Absolute and relative dating methods

If you generate a pickle using Django version N, there is no guarantee that pickle will be readable with Django version N 1.

This may be desirable if you want to update just one or a few fields on an object.

There will be a slight performance benefit from preventing all of the model fields from being updated in the database. This only deletes the object in the database; the Python instance will still exist and will still have data in its fields.

Historical documents and calendars can be used to find such absolute dates; however, when working in a site without such documents, it is hard for absolute dates to be determined.

As long as there is organic material present, radiocarbon dating is a universal dating technique that can be applied anywhere in the world.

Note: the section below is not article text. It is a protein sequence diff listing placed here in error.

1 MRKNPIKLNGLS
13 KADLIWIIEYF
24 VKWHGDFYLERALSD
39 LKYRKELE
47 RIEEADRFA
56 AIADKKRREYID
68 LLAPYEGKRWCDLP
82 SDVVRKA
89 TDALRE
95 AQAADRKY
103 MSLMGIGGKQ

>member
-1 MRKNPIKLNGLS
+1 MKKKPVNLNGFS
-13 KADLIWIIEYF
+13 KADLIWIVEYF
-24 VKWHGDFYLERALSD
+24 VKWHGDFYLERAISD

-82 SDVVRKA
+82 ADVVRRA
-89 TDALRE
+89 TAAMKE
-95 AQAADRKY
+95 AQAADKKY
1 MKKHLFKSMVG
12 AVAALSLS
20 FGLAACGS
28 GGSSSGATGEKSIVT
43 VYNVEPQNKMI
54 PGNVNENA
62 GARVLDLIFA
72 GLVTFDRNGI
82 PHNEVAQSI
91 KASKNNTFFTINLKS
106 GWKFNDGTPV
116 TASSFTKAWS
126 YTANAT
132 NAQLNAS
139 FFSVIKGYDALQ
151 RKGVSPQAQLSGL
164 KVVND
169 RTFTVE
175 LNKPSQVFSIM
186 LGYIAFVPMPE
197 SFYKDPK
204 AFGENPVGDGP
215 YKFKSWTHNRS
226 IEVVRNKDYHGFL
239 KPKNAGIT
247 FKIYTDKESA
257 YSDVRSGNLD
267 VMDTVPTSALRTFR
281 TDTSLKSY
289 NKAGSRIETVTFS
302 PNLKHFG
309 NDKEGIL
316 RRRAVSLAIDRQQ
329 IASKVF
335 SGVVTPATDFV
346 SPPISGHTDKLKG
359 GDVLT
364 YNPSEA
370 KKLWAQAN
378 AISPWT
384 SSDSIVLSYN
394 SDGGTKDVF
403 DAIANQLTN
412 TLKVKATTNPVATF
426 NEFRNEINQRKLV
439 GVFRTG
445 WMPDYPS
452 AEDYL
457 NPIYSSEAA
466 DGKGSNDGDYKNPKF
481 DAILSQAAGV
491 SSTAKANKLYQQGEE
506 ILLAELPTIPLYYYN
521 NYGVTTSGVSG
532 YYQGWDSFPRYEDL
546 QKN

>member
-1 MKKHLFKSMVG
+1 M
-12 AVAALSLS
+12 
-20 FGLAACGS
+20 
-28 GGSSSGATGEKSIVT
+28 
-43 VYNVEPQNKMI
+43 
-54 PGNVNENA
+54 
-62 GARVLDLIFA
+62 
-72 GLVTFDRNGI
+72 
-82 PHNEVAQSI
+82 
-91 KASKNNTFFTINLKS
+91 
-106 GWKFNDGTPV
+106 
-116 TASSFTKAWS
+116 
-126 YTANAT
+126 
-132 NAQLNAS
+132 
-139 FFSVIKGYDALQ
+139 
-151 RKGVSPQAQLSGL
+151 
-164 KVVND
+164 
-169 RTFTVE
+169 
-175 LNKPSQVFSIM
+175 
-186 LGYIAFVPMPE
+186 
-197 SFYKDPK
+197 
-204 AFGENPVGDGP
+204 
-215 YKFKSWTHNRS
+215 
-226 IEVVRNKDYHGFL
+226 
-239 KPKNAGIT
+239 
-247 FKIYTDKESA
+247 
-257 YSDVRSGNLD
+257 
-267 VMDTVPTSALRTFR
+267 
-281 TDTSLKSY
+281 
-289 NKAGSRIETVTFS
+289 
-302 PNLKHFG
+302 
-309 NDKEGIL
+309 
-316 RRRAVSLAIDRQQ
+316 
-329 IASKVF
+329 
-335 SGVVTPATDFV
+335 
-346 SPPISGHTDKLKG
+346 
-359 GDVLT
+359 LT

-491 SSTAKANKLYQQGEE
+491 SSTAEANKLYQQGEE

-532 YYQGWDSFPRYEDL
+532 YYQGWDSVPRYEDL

It behaves like a normal attribute on the model, but is actually an alias for whichever attribute is the primary key field for the model.

You can read and set this value, just as you would for any other attribute, and it will update the correct field in the model.For example, Christian time counts the birth of Christ as the beginning, AD 1 (Anno Domini); everything that occurred before Christ is counted backwards from AD as BC (Before Christ).The Greeks consider the first Olympic Games as the beginning or 776 BC.Note that in the case of identical date values, these methods will use the primary key as a tie-breaker.This guarantees that no records are skipped or duplicated.If you assign auto-primary-key values manually, make sure not to use an already-existing primary-key value! Explicitly specifying auto-primary-key values is mostly useful for bulk-saving objects, when you’re confident you won’t have primary-key collision.